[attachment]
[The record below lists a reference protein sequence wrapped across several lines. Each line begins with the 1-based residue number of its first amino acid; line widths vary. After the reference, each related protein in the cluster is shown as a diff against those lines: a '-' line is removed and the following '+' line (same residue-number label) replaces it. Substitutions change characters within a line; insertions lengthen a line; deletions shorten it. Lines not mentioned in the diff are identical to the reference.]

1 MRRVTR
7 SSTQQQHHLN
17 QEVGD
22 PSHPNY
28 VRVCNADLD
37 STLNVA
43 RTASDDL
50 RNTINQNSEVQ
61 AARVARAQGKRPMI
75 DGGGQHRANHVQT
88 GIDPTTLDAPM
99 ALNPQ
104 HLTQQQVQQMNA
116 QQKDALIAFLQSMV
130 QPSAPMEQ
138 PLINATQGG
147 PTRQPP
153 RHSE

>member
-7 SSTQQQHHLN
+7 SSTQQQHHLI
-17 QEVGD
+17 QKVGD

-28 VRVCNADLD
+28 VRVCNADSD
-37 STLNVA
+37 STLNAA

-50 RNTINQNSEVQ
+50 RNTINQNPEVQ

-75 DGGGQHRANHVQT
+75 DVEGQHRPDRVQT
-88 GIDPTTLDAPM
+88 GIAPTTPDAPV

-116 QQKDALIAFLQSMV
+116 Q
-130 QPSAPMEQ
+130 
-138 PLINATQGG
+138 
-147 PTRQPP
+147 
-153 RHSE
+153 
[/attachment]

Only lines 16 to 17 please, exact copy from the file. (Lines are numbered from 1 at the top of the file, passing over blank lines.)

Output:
130 QPSAPMEQ
138 PLINATQGG